At a congressional hearing Thursday, bankers denied they will exploit the government mandate for electronic payments by gouging the poor and elderly with high fees.
The move to electronic delivery "will not result in windfall profits for banks," Mark McKenzie, executive director of Citibank Electronic Benefit Transfer Services, told members of the House Banking Committee.
Some lawmakers were skeptical.
"Banks are saving two to three times as much as the federal government every time a paper check is replaced by an electronic payment," said Rep. Paul E. Kanjorski, D-Pa.
These savings should offset the costs banks will bear to provide accounts to the 10 million federal benefits recipients who are not bank customers, he said.
Financial institutions also should be required to provide a wide range of services to unbanked benefit recipients in order to pull them into the financial mainstream, said Rep. Maxine Waters, D-Calif.
Banking industry witnesses countered that the government should not dictate the cost of an "electronic transaction account," claiming competition would keep the price low.
"Treasury should not regulate prices of deposit services provided by private institutions in a competitive marketplace," said W. Page Ogden, president of Britton and Koontz First National Bank, Natchez, Miss. "Price setting has never worked and results only in an administrative nightmare, raising costs and limiting the availability of services."
A 1996 law requires all federal payments except tax refunds to be made electronically by Jan. 1, 1999. It requires the Treasury to guarantee that people without bank accounts pay only "reasonable" fees and receive standard consumer protections. The department issued a proposal Sept. 16 addressing these goals. Comments are due by Dec. 16.
Treasury Under Secretary John D. Hawke Jr. said monthly service charges will be set by competitive bidding for exclusive contracts by region.
The Treasury has hired a consultant to determine what are realistic fees. Similar state programs have charged monthly fees of $2 to $3, he said.
The agency would let users of the electronic transaction accounts make an as-yet-undetermined number of free automated teller machine withdrawals, he added.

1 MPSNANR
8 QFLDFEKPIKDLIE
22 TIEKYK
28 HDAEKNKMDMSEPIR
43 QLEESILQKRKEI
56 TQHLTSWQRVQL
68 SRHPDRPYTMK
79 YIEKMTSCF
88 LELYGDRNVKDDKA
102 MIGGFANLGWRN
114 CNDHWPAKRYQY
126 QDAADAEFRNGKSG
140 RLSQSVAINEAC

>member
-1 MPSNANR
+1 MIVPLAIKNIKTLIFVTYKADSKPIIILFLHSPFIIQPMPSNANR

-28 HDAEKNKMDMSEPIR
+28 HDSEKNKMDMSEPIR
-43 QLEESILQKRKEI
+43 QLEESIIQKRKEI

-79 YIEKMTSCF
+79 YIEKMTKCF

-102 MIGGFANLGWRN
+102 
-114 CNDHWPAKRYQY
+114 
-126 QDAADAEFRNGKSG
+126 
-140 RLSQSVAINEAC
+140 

Marcelyn Creque, a Midwest regional volunteer director for the American Association of Retired Persons, said 30% of benefit recipients without bank accounts regularly cash their checks for free at grocery stores and would balk at any fee. Consumers also might be forced to pay twice if banks contract with check cashers and other nonfinancial institutions, she said.
Mr. Hawke noted that waivers would be available to let recipients continue receiving paper checks.
Money transmitters and check cashers lobbied lawmakers to let them provide electronic accounts.
"By requiring virtually all federal payments to be deposited in federally insured deposit accounts in the name of the recipient, competition in the delivery of services will be significantly inhibited," said G. Douglas McNary, president of Western Union Financial Services.
Although banking industry witnesses supported the Treasury's proposal, they made some criticisms.
Thomas J. Sheehan, president of Grafton (Wis.) State Bank, said the agency's plan to solicit bids for exclusive contracts on a regional basis could shut out community banks. "The larger the geographic area bidders are asked to serve, the more unlikely it is that smaller institutions will have the operational capacity to participate."
Benefit recipients should be given a choice of multiple institutions, said Brian P. Smith, policy development director for America's Community Bankers.